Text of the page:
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Forensic Career Begins at William and Mary

We love to show case our alumni, and  Robert Mann provides a fascinating example of the unexpected turns careers can take.  If you've got a story about how anthropology has affected your life, please share it with us so we can keep publishing these accounts!  Here is Bob's story in his own words.

   R. Mann  "As a high school dropout in the 1960s, I wasn’t the typical college student and certainly not the typical William & Mary alum.  I entered W&M in 1978 not knowing where my life was headed or what I wanted to do, but college was my next step.  My first class in osteoarchaeology, the study of bones and archaeology at W&M put me on a path of learning, mystery and intrigue beyond my wildest dreams and expectations.  For example, I was amazed to learn that a single human bone can hold clues to a person’s identity, how they died and more. 

      "I left Williamsburg in 1983 for the University of Tennessee (UT), Knoxville and entered the world of forensic anthropology and the famed “Body Farm.”  Earning my bachelor’s and master’s degrees in physical anthropology, I left UT to work at the Shelby County Morgue in Memphis, before going on to the Smithsonian Institution in Washington, DC.  While at the Smithsonian I assisted with the excavation of cemeteries, examined skeletons from around the world, traveled to Easter Island where I met Thor Hyerdahl of Kon Tiki fame, and assisted with the identification of serial killer Jeffrey Dahmer’s first victim.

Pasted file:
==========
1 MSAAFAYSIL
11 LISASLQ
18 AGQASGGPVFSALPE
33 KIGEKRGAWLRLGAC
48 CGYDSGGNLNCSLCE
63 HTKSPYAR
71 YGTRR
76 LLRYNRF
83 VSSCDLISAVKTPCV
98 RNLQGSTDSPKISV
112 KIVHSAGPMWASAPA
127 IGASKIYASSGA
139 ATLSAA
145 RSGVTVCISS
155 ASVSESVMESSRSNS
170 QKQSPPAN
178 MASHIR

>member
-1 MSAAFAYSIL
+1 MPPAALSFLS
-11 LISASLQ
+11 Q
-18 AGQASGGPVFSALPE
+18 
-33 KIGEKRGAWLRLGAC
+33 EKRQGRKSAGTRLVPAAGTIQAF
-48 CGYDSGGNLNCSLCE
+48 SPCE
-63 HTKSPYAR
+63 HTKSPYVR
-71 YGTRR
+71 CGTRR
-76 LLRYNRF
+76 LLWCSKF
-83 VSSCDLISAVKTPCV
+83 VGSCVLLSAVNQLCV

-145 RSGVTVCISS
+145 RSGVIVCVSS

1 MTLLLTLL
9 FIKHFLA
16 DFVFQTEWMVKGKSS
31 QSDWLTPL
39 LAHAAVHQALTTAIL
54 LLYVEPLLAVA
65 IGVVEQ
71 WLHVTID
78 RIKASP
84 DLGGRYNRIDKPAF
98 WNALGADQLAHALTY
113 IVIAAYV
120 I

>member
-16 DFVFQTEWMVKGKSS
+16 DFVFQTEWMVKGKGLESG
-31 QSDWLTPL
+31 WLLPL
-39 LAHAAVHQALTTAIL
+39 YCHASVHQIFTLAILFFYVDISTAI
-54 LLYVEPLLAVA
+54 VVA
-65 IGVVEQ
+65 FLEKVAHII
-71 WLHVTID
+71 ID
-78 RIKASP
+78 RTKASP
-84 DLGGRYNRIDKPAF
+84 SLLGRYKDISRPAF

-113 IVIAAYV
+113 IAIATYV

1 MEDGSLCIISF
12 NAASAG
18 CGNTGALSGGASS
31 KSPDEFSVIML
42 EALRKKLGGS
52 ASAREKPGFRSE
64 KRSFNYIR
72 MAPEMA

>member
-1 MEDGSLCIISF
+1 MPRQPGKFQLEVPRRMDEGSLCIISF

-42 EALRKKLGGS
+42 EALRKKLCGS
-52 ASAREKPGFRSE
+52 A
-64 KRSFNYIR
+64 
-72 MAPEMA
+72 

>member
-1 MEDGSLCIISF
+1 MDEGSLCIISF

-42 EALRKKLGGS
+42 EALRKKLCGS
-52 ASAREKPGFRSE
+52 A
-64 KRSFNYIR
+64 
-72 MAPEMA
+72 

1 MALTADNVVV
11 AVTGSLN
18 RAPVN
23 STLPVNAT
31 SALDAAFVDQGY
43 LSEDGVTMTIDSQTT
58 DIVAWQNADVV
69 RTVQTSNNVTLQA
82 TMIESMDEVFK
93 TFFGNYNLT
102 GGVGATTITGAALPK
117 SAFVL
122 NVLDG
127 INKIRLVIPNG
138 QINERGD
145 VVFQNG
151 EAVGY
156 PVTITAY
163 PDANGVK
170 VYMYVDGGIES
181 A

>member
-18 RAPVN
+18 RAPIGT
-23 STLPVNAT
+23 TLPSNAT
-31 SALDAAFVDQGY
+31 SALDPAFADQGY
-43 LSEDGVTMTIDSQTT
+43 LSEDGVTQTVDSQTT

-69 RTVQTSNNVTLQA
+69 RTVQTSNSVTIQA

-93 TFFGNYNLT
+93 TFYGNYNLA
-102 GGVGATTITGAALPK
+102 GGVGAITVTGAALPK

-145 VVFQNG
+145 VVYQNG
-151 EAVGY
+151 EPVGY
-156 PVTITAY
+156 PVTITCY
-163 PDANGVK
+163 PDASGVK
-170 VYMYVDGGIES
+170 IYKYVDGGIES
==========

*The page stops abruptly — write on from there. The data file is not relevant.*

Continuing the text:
"In 1992, I accepted a position as an anthropologist at the Joint POW/MIA Accounting Command (JPAC-CIL) in Hawaii, the lab responsible for finding, recovering and identifying America’s missing heroes from all past wars.  Over a period of 21 years I moved up the ladder to Deputy Scientific Director and most recently, Director of the DoD Forensic Science Academy.  Continuing along my unusual academic path, I obtained my PhD in anthropology from the University of Hawaii at age 51 and a decade later was inducted as a Fellow in the College of Physicians of Philadelphia, the first anthropologist in its 200 year history.

    "Being an anthropologist has been a wonderful adventure and an incredible journey that’s taken me from the jungles of Southeast Asia to the farthest corners of Siberia in search of America’s missing heroes from past wars.  The crowning glory of my years at JPAC was serving on the team that identified the remains in the Tomb of the Unknown Soldier in Arlington National Cemetery.   Despite getting a late start in academia, I have no regrets for my chosen career, only thanks, and it all began with an introductory archaeology class at William & Mary, my fondest alma mater."